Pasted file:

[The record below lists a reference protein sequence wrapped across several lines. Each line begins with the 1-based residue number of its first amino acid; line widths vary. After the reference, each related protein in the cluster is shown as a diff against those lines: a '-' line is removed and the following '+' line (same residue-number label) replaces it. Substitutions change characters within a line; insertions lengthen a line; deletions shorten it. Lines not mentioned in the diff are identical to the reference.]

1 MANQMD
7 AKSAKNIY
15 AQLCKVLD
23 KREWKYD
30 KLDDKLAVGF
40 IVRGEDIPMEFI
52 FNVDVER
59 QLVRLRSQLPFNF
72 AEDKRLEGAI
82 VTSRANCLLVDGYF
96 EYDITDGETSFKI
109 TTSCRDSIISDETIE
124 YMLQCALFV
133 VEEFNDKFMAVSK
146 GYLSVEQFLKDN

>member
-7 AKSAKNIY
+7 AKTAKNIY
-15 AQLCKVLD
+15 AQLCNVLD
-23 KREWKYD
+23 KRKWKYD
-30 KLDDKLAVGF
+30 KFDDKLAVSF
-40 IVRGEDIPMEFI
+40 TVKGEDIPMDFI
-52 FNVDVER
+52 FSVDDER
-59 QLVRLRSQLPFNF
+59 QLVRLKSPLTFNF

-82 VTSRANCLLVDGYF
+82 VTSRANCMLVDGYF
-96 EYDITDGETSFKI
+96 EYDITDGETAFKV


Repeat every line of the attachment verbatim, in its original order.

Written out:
[The record below lists a reference protein sequence wrapped across several lines. Each line begins with the 1-based residue number of its first amino acid; line widths vary. After the reference, each related protein in the cluster is shown as a diff against those lines: a '-' line is removed and the following '+' line (same residue-number label) replaces it. Substitutions change characters within a line; insertions lengthen a line; deletions shorten it. Lines not mentioned in the diff are identical to the reference.]

1 MANQMD
7 AKSAKNIY
15 AQLCKVLD
23 KREWKYD
30 KLDDKLAVGF
40 IVRGEDIPMEFI
52 FNVDVER
59 QLVRLRSQLPFNF
72 AEDKRLEGAI
82 VTSRANCLLVDGYF
96 EYDITDGETSFKI
109 TTSCRDSIISDETIE
124 YMLQCALFV
133 VEEFNDKFMAVSK
146 GYLSVEQFLKDN

>member
-7 AKSAKNIY
+7 AKTAKNIY
-15 AQLCKVLD
+15 AQLCNVLD
-23 KREWKYD
+23 KRKWKYD
-30 KLDDKLAVGF
+30 KFDDKLAVSF
-40 IVRGEDIPMEFI
+40 TVKGEDIPMDFI
-52 FNVDVER
+52 FSVDDER
-59 QLVRLRSQLPFNF
+59 QLVRLKSPLTFNF

-82 VTSRANCLLVDGYF
+82 VTSRANCMLVDGYF
-96 EYDITDGETSFKI
+96 EYDITDGETAFKV